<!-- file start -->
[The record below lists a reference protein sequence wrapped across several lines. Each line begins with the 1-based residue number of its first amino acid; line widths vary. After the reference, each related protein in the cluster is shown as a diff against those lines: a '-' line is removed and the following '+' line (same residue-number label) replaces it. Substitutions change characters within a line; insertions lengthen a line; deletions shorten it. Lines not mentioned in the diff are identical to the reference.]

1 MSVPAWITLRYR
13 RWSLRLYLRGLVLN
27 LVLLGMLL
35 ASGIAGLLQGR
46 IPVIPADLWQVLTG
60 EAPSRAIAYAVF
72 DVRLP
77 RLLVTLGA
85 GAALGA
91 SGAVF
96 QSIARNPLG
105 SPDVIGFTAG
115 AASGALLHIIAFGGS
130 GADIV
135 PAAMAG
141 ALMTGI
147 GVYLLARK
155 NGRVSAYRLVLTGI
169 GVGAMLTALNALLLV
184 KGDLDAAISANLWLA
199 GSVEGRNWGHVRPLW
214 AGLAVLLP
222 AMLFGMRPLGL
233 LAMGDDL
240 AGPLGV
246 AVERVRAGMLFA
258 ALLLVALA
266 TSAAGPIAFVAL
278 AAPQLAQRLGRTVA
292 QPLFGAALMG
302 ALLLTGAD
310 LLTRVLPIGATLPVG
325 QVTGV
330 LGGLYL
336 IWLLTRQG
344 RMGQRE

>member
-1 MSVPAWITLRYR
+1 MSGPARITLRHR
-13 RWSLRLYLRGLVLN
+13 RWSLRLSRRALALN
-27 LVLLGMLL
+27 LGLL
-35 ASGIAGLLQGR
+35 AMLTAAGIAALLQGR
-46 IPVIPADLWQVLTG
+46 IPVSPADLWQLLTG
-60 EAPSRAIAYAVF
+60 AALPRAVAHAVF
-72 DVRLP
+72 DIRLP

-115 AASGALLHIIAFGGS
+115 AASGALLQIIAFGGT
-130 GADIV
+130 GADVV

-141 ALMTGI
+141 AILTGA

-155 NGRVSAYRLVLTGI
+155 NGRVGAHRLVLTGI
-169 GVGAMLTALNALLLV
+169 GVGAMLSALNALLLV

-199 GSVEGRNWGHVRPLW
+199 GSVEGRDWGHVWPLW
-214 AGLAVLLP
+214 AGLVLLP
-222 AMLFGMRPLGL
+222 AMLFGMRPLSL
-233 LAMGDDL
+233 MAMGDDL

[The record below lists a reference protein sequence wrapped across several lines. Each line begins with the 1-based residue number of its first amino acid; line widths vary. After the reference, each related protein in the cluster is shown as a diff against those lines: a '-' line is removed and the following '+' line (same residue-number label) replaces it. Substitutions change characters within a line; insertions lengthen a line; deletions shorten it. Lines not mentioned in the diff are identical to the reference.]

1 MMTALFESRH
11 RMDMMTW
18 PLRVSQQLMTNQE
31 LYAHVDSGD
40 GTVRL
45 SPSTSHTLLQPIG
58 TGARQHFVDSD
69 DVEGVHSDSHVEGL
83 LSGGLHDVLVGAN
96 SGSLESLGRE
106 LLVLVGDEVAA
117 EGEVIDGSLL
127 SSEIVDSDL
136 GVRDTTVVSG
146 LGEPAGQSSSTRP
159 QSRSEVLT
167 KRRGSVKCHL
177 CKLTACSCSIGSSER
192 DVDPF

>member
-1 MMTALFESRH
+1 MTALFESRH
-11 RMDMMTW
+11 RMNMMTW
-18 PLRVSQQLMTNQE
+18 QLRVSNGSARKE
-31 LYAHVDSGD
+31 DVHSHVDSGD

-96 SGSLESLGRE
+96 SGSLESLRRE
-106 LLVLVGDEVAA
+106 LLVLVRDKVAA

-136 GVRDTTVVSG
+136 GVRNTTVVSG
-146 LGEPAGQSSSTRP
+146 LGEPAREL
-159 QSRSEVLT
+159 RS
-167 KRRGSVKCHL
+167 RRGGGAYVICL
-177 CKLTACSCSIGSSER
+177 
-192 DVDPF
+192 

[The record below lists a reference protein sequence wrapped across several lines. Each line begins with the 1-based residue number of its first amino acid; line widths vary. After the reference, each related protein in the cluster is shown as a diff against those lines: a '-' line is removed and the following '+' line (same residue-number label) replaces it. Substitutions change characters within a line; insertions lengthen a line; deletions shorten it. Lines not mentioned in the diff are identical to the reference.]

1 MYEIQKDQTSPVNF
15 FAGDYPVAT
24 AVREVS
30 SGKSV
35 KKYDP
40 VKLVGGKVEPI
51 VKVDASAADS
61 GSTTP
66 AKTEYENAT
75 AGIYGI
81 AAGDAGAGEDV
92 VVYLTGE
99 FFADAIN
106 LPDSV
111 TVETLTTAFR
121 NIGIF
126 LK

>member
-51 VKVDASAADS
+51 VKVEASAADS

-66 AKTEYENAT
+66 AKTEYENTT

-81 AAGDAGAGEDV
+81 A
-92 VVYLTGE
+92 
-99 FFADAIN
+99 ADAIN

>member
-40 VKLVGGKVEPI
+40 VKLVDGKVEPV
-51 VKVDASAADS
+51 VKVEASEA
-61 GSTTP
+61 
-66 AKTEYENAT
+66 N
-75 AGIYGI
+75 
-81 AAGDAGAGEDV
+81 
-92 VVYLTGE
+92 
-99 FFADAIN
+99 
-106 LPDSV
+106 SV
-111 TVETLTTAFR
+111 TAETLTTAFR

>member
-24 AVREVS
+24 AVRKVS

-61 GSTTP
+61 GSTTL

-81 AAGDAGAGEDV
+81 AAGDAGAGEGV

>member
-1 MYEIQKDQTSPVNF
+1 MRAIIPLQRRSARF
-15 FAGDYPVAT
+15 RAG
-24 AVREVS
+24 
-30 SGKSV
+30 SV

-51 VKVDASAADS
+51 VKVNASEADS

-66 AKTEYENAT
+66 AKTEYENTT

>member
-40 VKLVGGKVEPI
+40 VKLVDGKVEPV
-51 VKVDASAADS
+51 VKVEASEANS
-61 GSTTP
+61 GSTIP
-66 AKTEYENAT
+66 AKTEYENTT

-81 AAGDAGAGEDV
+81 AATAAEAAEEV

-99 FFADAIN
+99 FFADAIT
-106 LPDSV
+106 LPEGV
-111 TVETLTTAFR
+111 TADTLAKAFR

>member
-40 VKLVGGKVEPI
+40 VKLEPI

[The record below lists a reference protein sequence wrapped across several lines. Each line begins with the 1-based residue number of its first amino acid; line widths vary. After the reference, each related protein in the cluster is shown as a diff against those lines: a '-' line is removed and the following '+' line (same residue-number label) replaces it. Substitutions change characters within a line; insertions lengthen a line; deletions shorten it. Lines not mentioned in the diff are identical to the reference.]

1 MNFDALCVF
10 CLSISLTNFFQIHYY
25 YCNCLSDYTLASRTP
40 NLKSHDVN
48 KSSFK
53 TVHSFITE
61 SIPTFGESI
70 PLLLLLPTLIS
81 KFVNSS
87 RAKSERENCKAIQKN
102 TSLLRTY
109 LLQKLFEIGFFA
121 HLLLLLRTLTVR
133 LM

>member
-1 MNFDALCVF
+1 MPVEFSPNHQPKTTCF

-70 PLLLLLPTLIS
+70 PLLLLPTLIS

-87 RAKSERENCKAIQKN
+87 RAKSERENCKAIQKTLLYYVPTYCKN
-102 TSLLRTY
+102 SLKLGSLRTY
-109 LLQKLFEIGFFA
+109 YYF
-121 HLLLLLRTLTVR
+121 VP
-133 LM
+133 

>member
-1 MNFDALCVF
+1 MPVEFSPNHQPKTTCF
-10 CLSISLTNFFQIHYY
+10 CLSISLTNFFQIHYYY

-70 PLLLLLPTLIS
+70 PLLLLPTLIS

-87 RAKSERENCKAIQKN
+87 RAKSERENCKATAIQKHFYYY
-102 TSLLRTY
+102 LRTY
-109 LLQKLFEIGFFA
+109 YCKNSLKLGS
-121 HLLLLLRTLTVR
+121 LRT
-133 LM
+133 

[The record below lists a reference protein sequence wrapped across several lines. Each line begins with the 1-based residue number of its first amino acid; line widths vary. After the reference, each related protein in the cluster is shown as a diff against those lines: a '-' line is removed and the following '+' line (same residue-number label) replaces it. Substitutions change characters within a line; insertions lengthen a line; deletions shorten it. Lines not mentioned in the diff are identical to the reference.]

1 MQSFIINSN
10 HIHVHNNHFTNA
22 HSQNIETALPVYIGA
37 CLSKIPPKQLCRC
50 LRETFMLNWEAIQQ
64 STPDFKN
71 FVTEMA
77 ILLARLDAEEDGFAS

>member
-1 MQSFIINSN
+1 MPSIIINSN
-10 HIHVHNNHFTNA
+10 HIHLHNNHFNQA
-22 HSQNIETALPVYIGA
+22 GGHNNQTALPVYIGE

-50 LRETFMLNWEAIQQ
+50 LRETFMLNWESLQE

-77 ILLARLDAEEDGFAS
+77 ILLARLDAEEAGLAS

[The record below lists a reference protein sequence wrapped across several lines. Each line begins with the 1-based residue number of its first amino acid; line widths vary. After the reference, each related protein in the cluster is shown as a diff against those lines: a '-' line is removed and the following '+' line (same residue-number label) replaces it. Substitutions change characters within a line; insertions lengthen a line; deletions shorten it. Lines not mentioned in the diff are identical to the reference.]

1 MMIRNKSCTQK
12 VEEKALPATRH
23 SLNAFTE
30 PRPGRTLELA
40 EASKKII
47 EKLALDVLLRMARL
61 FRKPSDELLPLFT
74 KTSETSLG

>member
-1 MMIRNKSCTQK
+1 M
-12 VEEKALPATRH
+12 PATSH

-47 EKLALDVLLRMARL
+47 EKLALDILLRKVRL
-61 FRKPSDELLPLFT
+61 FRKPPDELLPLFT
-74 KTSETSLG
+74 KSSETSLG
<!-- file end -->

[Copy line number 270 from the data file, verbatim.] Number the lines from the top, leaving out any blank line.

+50 LRETFMLNWESLQE